The Wi-Fi in our house is pretty decent, but my room is very far off from the study room where the router is located. Which means that my streaming box loses the connection a couple of times throughout the hour, which is really not optimal when you’re streaming movies. After watching the spinning icon for the umpteenth time, I decided to extend the range of the signal with a Wi-Fi access point.
I had a spare Raspberry Pi, some time to kill, and an Ethernet cable to my room. Should be pretty easy, right? Most of the tutorials online, however, only taught how to make a Wi-Fi repeater with a Raspberry Pi. Now, for the unaware, a Wi-Fi repeater is terrible because you’re essentially cutting the bandwidth in half and causing more congestion for the network in your area. An AP (access point), on the other hand, is significantly better because the communication between your Raspberry Pi and your router happens through the Ethernet jack, leaving the radio on the Raspberry Pi free for all client devices to communicate.
So let’s get started! This guide assumes you have the latest Raspbian Stretch Lite flashed on a SD card inside the Raspberry Pi.
I want to configure the Pi headless
Skip this part if you intend to configure your Raspberry Pi with a monitor, keyboard, and mouse.
Connect your SD card to your computer. If your operating system asks if you want to format your card, do NOT select format. If you’ve accidentally formatted the card, burn the Raspbian Stretch image again.
Create an empty file called
ssh.txt inside the
/boot partition of the USB. This asks the Pi to enable SSH on first boot. Eject the card and plug it into the Pi. Make sure the Pi is connected to an Ethernet network.
Start up the Pi and connect to it using SSH. If you don’t know the Pi’s IP address, download Fing on your phone (Android/iOS) and do a scan on your network. If that doesn’t show anything, try running
arp -a on any terminal. If that doesn’t work, use
nmap. As a last resort (and potentially the first place you might check if your router is decent), connect to the router’s administration page and check the DHCP leases. My router is capable of this but it never showed any devices in the list except the one I was connecting from, so the feature was absolutely useless for me.
The default username and password is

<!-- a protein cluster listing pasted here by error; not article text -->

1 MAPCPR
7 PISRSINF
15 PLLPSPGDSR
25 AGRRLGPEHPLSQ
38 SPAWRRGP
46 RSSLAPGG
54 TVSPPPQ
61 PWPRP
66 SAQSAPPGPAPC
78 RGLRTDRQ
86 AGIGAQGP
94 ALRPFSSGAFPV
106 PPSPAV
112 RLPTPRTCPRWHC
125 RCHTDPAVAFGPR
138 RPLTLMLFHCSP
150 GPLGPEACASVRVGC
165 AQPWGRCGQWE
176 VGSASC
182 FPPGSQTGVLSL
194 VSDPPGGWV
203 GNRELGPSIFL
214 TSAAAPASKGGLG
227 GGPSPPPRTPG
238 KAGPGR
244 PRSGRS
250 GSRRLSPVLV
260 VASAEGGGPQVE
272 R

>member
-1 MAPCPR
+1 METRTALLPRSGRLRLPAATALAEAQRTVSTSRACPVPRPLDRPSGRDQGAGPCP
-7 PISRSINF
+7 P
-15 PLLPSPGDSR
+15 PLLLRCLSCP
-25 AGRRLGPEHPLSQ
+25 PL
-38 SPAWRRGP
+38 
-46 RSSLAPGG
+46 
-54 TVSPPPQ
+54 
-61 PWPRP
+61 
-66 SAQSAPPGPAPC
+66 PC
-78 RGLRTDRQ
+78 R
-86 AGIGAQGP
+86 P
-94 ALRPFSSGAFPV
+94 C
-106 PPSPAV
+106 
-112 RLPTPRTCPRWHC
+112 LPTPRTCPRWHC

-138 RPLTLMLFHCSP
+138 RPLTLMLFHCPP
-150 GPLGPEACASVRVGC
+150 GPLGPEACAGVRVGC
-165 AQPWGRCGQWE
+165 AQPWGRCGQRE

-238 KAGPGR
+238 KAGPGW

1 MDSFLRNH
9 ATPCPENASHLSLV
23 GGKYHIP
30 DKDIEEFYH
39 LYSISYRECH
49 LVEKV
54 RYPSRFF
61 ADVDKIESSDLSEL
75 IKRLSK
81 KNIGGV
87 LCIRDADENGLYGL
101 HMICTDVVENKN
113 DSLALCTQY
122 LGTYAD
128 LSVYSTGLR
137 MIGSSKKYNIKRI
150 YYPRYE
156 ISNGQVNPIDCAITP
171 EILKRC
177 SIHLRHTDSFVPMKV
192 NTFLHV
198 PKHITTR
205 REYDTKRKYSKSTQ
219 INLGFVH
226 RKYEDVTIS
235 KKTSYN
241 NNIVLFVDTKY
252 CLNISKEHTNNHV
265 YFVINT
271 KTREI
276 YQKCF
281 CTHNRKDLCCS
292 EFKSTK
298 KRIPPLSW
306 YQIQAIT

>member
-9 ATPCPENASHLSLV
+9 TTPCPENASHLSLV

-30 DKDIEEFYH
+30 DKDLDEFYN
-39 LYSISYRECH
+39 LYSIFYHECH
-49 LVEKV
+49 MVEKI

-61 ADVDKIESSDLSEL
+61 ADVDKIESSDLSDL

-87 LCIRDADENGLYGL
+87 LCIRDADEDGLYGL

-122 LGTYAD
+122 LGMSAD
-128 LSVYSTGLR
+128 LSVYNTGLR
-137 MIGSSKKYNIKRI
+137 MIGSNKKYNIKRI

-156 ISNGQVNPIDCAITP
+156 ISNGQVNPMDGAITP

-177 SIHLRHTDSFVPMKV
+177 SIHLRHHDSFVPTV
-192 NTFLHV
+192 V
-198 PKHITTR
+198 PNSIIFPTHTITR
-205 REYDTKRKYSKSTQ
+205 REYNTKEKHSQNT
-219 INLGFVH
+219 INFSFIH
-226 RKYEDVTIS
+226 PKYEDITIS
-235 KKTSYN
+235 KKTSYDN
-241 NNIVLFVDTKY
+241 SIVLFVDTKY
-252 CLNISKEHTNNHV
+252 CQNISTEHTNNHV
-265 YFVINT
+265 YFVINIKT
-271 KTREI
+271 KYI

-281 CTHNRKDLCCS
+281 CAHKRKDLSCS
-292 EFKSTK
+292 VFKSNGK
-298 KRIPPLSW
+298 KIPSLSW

raspberry. Let’s first change the password! Change the password using
Then, run the following:
This updates your core system and reboots your Pi. Once the Raspberry Pi comes back up, install the necessary dependencies. Run:
Once that’s done, we need to stop
This is because we don’t need it for now and we need it disabled to edit the configuration.
Let’s create a bridge interface:
This is what the Wi-Fi clients will use while connecting. Now edit the configuration file of
Paste the following:
You must comment out
driver or else it will fail. Once finished, type Ctrl-O, and then Enter to save. Type Ctrl-X to exit.
Now we need to tell
hostapd where our configuration is:
Find this line:
And remove the pound symbol in front of it (
#). Add your configuration file path:
Save and exit.
We need to now bridge the two connections. Run:
Now we need to add the bridging configuration to the network interface configuration:
Edit it like the following:
We now need to prevent the Pi from assigning
wlan0 to new network interfaces. Add the following lines in
sudo reboot to start your new AP! When rebooting, there might be an error:
Failed to start dhcpcd on all interfaces. This is normal and should be ignored.
Once that’s done, place your Pi where the Wi-Fi connection is weak and connect to the Pi to enjoy your new wireless access point!
I had a bit of a performance issue with the Raspberry Pi Wi-Fi access point, and wondered why it was considerably slower than the main Wi-Fi access point.
To test this, I set up an
iperf3 server and then ran tests between my laptop (a ThinkPad X250) and the server, going through the Pi-AP or directly. The results were disappointing. The direct connection gave me 100Mbps of throughput - very well, seeing as this is Cat.5 cable, but the Pi-AP gave about 20Mbps. What the hell?
I tried using a different, crappy Chinese AP, and it gave me a consistent throughput of 70Mbps. About what I was expecting, give or take. I have two theories as to what is going on. Theory number one is that the Pi is under-powered, and therefore suffers from Ethernet/Wi-Fi lag. Theory number two is that the packets first go to the router (or default gateway) for inspection, come back to the Pi and then go to the intended recipient. Then the cycle repeats as the packets make their way back to the client.
So this project will work in a cinch, but performance will definitely suffer and you’ll be better off with an actual access point in the long run.